Rage

Karen McLeod is an air hostess, performance artist and writer. Her novel In Search of the Missing Eyelash is published in paperback in June by Vintage.

www.randomhouse.co.uk

The view from Penge

It's where I'm from. When I respond to the inevitable question, "Where do you live?" the usual reaction to my answer is "What a funny name", "Where on earth is that?", or else an inscrutable, lingering smirk during which I watch the whirr in the brain of the questioner rolling the name of their birthplace or neighbourhood comfortingly around. Once someone followed up with "Penge? Sounds like a venereal disease."

My default is to defend the place, my small corner of southeast London looking down upon Kent (and often mistaken for being in it), with gloomy neighbours in nearby Croydon and the long-ago glamorous Crystal Palace. I guard it like a dog, it's my patch, it's where I grew up and have chosen to live. My parents and my sister live here too. "It's like EastEnders,' I laugh as people look at me strangely for not wanting to move away from where I was raised.
I try to big up the place, pointing out that David Bowie went to school here, and it's rumoured that Rolf Harris stayed for a while, as if this might give Penge – and me – some form of credibility. I'll continue to do this for as long as people screw up their noses.

Once a moderately pretty hamlet at the edge of dense woodland, Penge has evolved into an unpretentious and not very charming suburb. It has a high street full of nail parlours and charity shops, boasts the oldest working police station in London and in the late 18th century was widely known as a drunk's paradise, with twenty-two pubs in the space of about half a mile. Some of the same pubs still remain, and social problems like drug addiction and alcoholism are as common as elsewhere, but it's safe enough to walk around after dark without fear of attack.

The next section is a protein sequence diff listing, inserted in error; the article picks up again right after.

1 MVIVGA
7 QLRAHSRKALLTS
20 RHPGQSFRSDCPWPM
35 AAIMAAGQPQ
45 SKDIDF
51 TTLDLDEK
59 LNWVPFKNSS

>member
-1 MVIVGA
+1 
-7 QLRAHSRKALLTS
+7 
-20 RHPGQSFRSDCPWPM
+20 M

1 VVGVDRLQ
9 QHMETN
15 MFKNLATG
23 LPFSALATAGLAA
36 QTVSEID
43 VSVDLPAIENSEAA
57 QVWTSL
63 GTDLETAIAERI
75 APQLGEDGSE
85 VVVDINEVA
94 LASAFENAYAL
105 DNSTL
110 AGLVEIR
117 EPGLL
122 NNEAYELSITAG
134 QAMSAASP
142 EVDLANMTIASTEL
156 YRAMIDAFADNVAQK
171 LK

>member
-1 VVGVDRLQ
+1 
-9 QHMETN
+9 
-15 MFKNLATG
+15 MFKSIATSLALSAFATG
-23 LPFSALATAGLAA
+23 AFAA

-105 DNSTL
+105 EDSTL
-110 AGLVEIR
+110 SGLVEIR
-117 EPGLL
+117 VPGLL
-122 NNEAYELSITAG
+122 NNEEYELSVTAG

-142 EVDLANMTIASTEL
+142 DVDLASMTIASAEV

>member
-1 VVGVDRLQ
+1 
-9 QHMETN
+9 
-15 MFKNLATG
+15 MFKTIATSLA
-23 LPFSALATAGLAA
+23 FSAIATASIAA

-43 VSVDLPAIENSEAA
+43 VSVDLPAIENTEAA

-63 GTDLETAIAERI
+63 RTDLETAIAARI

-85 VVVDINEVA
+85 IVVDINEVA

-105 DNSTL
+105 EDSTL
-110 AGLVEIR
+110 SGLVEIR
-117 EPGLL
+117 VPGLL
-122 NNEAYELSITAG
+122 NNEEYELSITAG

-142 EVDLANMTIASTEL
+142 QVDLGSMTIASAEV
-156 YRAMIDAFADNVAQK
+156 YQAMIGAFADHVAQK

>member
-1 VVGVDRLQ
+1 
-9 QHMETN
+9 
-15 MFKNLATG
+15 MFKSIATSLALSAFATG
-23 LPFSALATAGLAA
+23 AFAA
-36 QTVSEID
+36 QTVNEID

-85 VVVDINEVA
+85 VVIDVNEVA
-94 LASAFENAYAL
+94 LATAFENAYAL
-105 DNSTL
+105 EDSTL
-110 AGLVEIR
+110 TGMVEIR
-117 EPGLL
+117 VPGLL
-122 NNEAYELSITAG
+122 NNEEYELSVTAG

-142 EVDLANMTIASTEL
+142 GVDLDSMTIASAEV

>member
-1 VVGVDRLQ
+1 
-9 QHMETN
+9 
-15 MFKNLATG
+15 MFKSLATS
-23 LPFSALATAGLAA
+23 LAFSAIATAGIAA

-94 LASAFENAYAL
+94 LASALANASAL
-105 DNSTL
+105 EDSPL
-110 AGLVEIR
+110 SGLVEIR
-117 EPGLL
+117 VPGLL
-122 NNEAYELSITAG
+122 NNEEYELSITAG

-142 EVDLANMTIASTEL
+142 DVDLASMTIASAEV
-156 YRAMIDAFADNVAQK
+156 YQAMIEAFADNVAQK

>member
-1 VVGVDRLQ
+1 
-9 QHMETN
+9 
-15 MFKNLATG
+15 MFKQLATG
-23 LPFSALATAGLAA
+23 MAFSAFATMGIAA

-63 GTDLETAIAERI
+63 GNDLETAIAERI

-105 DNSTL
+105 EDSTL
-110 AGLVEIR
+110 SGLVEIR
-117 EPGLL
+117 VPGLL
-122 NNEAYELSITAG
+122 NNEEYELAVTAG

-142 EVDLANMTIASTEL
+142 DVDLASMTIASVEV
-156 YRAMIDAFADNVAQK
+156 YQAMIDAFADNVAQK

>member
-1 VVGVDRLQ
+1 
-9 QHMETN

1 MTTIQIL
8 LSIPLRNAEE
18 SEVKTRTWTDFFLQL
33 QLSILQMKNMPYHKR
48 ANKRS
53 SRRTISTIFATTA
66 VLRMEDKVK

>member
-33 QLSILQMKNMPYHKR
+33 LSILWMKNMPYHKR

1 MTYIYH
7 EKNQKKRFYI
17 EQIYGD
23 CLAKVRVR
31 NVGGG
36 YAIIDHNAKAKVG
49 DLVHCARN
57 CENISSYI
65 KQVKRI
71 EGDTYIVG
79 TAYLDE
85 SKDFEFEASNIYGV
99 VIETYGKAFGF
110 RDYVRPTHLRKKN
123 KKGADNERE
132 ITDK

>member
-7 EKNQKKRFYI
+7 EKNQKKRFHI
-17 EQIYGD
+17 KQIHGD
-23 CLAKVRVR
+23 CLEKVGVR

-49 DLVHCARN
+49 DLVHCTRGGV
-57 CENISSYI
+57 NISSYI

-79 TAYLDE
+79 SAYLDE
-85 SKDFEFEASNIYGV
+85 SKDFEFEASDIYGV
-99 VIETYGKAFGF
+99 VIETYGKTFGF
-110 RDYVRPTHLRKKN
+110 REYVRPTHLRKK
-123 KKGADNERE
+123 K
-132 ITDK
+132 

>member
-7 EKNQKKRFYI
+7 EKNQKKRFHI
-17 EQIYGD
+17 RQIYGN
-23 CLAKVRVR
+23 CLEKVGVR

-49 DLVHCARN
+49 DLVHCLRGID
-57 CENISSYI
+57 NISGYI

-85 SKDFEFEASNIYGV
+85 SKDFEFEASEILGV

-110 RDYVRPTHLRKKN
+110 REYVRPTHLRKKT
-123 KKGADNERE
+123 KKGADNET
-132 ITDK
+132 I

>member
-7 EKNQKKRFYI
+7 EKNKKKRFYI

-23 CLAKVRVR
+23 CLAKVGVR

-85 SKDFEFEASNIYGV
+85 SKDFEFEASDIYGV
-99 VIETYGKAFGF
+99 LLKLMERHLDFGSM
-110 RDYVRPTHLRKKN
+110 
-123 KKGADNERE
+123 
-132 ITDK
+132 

The seventies were more glittery: Peggy Spencer from Come Dancing taught people ballroom moves at her dance school. I like to imagine the Penge people whooping it up with cocktail shakers and maracas, ahead of their time in the sequins and velvet-trimmed flares that have now become a staple of Saturday night telly. Suburbia can be a happening place.

But now it is quiet here, and small things take on a big significance. The rest of the world doesn't tend to get discussed. The Guardian or Independent, if they are visible at all, are generally seen in the piles of unsold papers put out front to be collected after Tesco and Sainsbury's shut. No one's bothered about what's going on in Tibet or Iraq. They talk about the NHS and Heather Mills; things that affect them or stir a reaction. Every Monday, my mother and her friends have a coffee afternoon with cream cakes. (Actually, "coffee afternoon" is often a misnomer; they're always ready to crack open the Buck's Fizz at the merest mention of a successful hip replacement.) These ladies are all local, some have lived here for fifty years, others moved in when they married. Most of them met when they were dinner ladies at the local primary school. They are all still married to their original husbands. They see themselves as perfectly normal.

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